TORONTO -- The Bruins and Blake Wheeler concluded their arbitration hearing early Tuesday afternoon and now will wait 48 hours for the arbitrator's decision on how much the restricted free-agent winger will be paid in 2010-11 on what will be a one-year contract.
Unlike arbitration hearings of old, which could get very nasty as teams picked apart a player's game, both sides said they were very happy with the manner in which the hearing was conducted.
"Went fine. Professionally handled on both sides. Decision in 48 hrs," was the e-mail response to ESPNBoston.com from Wheeler's agent, Matt Keator, after he and his client walked out of the hearing.
Bruins general manager Peter Chiarelli, who along with assistant general manager Don Sweeney represented the Bruins at the hearing in downtown Toronto, expressed the same satisfaction.
"I agree [with Keator] and it shouldn't be a surprise to anyone as these hearings are always very professional," Chiarelli wrote in an e-mail.
Neither Chiarelli nor Keator would comment on what the award may be, but many around the league are pointing to Canucks forward Mason Raymond ($2.55 million per season) and Blues forward David Perron ($2.15 million) as comparables. Both Perron and Raymond, however, avoided arbitration at the last minute so it will be interesting to see how that affects comparisons.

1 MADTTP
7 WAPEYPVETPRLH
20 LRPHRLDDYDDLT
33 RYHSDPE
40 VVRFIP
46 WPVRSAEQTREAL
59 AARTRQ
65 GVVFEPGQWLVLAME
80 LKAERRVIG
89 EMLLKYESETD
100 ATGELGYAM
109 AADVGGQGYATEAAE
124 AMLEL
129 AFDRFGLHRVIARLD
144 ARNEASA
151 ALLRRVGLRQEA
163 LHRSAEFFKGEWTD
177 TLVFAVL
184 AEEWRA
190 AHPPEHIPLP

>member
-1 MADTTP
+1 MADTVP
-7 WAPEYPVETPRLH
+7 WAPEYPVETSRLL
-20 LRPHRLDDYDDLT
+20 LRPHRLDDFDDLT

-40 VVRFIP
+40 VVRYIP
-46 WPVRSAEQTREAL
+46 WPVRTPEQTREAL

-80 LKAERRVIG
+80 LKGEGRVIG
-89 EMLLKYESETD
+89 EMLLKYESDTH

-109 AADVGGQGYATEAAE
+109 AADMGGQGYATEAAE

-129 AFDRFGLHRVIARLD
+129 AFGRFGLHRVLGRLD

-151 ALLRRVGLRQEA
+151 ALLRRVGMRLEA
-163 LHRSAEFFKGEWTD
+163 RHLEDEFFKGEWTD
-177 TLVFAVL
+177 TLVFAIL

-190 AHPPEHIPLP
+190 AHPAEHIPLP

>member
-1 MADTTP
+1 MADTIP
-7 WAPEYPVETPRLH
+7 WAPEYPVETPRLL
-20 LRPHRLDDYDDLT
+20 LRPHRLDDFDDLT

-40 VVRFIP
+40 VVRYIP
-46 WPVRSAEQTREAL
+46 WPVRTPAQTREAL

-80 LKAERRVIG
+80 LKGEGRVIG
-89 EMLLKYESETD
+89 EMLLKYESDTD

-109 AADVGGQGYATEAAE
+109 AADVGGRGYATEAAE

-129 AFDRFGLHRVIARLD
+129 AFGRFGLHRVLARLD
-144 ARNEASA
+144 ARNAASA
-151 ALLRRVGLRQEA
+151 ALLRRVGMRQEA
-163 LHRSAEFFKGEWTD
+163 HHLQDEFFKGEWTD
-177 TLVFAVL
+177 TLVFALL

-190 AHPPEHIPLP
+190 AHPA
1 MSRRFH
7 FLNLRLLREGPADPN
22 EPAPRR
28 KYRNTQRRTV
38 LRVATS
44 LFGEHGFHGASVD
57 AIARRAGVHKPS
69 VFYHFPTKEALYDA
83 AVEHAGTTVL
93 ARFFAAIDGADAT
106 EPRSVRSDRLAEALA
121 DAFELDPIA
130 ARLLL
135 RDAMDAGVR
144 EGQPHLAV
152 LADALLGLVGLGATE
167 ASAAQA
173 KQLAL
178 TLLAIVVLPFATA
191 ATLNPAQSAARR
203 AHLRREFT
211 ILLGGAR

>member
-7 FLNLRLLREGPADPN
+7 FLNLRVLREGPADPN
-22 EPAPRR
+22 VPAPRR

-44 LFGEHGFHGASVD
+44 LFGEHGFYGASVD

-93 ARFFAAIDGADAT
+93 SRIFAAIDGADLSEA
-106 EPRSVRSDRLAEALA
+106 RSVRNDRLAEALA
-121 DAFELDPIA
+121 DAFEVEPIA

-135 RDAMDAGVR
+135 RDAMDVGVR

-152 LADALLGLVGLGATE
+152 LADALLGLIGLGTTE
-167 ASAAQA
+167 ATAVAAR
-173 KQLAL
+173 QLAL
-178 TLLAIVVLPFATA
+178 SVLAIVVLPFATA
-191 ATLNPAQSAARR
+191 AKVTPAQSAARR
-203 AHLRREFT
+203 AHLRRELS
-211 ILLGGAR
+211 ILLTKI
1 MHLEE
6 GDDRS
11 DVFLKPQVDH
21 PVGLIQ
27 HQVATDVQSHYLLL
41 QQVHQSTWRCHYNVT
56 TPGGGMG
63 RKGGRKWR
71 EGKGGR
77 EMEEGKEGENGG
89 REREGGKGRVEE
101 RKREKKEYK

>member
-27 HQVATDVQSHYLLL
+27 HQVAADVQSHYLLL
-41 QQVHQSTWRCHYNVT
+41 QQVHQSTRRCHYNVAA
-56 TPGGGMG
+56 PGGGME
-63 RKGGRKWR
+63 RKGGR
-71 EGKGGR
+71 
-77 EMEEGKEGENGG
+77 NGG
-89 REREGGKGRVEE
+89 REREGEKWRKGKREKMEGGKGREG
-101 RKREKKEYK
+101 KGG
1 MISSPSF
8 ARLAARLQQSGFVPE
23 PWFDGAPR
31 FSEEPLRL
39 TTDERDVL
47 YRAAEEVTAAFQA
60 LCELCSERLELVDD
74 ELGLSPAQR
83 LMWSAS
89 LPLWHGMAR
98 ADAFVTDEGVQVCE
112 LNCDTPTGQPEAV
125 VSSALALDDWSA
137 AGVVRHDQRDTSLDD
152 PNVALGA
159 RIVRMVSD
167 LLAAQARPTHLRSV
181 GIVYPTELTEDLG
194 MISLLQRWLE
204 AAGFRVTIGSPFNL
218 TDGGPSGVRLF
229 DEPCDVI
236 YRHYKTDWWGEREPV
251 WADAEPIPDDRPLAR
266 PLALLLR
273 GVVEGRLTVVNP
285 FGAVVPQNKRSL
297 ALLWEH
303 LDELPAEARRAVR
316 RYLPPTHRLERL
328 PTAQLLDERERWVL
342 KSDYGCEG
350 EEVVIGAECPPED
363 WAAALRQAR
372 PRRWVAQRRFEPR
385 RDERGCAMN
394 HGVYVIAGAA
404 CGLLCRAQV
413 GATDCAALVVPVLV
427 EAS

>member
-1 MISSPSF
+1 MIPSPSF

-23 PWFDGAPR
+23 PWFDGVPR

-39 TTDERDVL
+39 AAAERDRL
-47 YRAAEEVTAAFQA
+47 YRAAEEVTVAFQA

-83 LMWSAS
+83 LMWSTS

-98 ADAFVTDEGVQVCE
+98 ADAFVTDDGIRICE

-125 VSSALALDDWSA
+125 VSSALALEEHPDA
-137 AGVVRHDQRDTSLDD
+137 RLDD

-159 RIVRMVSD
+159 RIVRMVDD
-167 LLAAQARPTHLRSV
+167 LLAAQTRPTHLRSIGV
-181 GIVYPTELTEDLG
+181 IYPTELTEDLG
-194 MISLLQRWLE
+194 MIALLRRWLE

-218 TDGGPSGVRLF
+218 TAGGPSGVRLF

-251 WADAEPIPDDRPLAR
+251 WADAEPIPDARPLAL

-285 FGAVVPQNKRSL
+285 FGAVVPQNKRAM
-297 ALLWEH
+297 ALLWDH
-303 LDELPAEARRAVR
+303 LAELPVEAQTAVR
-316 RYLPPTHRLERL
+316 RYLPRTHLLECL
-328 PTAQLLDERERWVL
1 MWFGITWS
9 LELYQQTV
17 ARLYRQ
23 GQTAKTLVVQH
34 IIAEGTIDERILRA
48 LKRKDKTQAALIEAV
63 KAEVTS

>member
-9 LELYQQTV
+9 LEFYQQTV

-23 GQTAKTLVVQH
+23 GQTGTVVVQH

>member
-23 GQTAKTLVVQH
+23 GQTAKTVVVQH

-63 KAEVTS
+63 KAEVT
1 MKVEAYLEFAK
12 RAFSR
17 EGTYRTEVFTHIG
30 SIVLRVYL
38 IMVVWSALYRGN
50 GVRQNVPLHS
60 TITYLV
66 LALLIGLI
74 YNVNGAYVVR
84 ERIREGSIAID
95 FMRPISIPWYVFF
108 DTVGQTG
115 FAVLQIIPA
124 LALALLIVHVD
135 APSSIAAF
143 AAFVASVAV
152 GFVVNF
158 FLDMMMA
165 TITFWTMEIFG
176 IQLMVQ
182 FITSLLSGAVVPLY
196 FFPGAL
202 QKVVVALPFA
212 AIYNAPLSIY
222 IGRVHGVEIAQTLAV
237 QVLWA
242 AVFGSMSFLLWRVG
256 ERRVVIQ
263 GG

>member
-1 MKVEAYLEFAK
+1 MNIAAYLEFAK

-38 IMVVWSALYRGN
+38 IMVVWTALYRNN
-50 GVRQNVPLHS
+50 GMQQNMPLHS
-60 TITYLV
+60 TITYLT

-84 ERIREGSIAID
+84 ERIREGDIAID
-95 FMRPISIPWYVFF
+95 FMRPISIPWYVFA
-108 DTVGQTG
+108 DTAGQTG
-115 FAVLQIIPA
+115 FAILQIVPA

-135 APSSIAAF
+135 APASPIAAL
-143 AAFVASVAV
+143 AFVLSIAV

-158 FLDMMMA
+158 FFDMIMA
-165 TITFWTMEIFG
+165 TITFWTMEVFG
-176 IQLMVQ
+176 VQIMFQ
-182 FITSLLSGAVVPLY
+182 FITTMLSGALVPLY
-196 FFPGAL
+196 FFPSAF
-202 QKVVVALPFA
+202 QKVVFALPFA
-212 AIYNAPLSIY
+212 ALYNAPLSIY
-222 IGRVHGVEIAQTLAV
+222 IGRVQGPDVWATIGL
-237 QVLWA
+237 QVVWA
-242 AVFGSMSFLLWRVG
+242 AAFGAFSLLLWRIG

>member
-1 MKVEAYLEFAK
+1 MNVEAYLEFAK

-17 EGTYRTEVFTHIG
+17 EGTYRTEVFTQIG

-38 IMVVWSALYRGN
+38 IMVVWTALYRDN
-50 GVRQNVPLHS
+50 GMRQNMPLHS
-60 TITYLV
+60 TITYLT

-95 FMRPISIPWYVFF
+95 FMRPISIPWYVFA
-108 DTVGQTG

While Wheeler admittedly regressed a bit last season, with only 18 goals after a 21-goal rookie campaign, he still has 39 goals and 83 points in 163 games with the Bruins, missing only one game over the course of two seasons. That is why he is likely to get somewhere in between Perron, who scored 35 goals and had 97 points in 163 games, and Raymond, who had 36 goals and 76 points in 154 games.
Regardless of how much Wheeler is awarded, the contract will put the Bruins over the $59.4 NHL salary cap, but they most likely will still be under the "summer cap" that allows teams to go 10 percent over the season cap. Yet, with rookie Tyler Seguin still unsigned, a transaction of some sort is still needed.
The Bruins will have a 48-hour buyout period after the arbitration award is granted, and while Chiarelli told the media earlier in the summer that he wouldn't be buying anyone out -- including Michael Ryder, whom many believe to be the perfect candidate with a $4 million cap hit and one year remaining on his deal -- the Bruins GM may have to reconsider. Or if he doesn't use the buyout route, he can make a trade or two and possibly still take Ryder's cap hit off the books by demoting him once the season starts. Chiarelli will also get a $3.5 million cushion until mid- to late-November when Marco Sturm comes off long-term injury reserve.
James Murphy has covered the Bruins and the NHL for the last eight seasons. He has written for NHL.com, NESN.com, Insidehockey.com and Le Hockey Magazine.